Tuesday, August 26, 2008
My Last Best Friend
Bowe, Julie. 2007. My Last Best Friend.
I enjoyed My Last Best Friend right from the start:
"I'm Ida May, and there's one thing I know. Fourth grade isn't fourth at all. Fourth means you've done something at least three times before. But fourth grade is nothing like third grade. Or second grade. Or first grade.
In fourth grade there is no more printing There is only cursive. I hate cursive.
In fourth grade you are not allowed to add and subtract. You are only allowed to multiply and divide.
In fourth grade you're a baby if you still want to play with Barbies. Or if the Tooth Fairy still comes to your house. Or if you want your mother to walk you to the bus stop. Third grade is the last grade you can get by with any of that. Trust me." (1)
Our narrator, Ida May, is great. I found her voice to be believable. And I cared for her almost immediately. Ida May's "problems" are authentic ones. Her best friend has moved away. She's starting a new school year, and she doesn't have--make that doesn't want--another best friend. She's a bit intimidated by some of the other kids in her class. Especially by the mean, bully Jenna Drews. And she just wishes it would all go away. Her parents just don't understand. (As an adult, I can see that they just want their child to be "happy." And sometimes to get to that happy place later--further on in the future--you've got to be pushed into doing some things you just don't like in the here and now.) But Ida May feels her parents are always pushing and prodding and picking on her when it comes to the "friends" issue. (They want her to have friends and to be popular and part of the crowd instead of isolated on her own.)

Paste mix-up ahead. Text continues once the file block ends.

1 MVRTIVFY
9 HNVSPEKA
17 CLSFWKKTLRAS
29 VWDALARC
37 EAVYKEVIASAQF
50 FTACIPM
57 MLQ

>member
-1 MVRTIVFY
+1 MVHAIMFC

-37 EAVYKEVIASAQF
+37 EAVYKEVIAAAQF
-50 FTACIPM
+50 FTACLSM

What she finds is a friend through a pen pal. Stacey Merriweather is the new girl. On the surface, she's best pals with the "evil" Jenna Drews. But Ida May feels that maybe just maybe Stacey isn't what she seems. That beneath the surface, there's someone there that would be her friend. Ida knows Stacey is a liar. That she's not telling the truth. That she's keeping secrets. And before Ida risks revealing herself, she wants a few reassurances, promises. Thus a correspondence begins between Anastasia (Stacey) and Cordelia (Ida). She's able to be herself, her true self, on paper and really begins to open up again to the possibility of friendship and happiness.
Life. School. Friendship. Bullies. Family.
© Becky Laney of Becky's Book Reviews